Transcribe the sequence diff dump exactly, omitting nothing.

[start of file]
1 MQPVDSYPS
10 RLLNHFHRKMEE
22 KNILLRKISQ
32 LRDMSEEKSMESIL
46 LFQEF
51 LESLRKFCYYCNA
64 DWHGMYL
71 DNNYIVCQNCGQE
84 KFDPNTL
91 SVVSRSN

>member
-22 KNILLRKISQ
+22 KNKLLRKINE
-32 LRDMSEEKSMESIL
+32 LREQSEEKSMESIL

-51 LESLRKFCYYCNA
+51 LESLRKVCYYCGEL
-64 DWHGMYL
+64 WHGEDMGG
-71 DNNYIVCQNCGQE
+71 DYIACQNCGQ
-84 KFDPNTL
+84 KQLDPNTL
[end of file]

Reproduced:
1 MQPVDSYPS
10 RLLNHFHRKMEE
22 KNILLRKISQ
32 LRDMSEEKSMESIL
46 LFQEF
51 LESLRKFCYYCNA
64 DWHGMYL
71 DNNYIVCQNCGQE
84 KFDPNTL
91 SVVSRSN

>member
-22 KNILLRKISQ
+22 KNKLLRKINE
-32 LRDMSEEKSMESIL
+32 LREQSEEKSMESIL

-51 LESLRKFCYYCNA
+51 LESLRKVCYYCGEL
-64 DWHGMYL
+64 WHGEDMGG
-71 DNNYIVCQNCGQE
+71 DYIACQNCGQ
-84 KFDPNTL
+84 KQLDPNTL